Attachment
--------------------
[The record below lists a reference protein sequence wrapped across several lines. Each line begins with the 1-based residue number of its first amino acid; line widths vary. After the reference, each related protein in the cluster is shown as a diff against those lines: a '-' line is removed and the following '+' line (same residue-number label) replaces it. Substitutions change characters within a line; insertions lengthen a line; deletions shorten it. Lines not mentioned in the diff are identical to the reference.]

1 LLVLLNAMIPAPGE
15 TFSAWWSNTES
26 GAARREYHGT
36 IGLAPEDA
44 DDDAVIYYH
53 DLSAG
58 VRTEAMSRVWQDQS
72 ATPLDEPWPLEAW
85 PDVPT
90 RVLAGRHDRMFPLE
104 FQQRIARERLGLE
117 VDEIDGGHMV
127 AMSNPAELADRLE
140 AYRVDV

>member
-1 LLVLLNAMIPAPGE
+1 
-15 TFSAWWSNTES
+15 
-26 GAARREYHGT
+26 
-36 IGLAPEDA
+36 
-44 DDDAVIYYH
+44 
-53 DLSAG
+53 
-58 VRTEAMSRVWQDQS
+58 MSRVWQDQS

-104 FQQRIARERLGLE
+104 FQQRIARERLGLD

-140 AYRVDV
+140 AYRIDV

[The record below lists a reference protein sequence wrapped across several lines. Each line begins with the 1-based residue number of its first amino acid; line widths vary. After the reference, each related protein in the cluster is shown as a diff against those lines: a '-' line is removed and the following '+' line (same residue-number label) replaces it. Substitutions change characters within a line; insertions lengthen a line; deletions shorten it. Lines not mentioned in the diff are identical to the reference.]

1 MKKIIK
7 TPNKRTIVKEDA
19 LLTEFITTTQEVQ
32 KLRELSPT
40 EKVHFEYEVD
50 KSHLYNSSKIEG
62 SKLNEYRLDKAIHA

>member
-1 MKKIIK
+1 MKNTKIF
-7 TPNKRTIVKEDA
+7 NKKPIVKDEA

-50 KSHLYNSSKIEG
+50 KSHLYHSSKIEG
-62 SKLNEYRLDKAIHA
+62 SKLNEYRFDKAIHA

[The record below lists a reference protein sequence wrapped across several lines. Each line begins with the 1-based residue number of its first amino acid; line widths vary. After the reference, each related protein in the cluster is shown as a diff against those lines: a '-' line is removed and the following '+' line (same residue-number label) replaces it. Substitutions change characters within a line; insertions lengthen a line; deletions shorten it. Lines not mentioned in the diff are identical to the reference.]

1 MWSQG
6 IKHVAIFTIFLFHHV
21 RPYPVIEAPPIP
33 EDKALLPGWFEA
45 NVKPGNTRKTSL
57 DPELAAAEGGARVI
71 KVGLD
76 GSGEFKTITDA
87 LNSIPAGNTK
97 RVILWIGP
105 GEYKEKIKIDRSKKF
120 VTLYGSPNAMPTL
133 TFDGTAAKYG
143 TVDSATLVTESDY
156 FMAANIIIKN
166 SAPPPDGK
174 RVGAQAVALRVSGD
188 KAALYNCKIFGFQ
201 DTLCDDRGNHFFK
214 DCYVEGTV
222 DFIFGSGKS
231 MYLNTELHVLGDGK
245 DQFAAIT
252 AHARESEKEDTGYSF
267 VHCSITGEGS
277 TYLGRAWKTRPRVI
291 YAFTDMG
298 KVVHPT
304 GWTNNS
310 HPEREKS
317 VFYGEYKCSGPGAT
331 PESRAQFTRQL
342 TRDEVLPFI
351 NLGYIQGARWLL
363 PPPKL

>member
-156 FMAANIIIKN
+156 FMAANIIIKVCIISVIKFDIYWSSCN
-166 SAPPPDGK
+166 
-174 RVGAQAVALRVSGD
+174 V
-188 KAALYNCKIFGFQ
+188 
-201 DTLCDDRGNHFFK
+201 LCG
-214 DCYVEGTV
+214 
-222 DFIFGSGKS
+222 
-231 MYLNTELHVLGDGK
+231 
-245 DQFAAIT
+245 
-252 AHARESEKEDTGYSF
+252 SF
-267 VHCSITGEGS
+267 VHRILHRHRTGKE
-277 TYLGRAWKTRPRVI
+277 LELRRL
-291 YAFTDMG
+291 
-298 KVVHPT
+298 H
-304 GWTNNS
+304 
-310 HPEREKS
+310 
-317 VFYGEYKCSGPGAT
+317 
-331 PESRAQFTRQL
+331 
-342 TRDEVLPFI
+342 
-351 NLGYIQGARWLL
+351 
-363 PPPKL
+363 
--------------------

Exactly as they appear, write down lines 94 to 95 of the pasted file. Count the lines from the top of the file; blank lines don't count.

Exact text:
+174 V
-188 KAALYNCKIFGFQ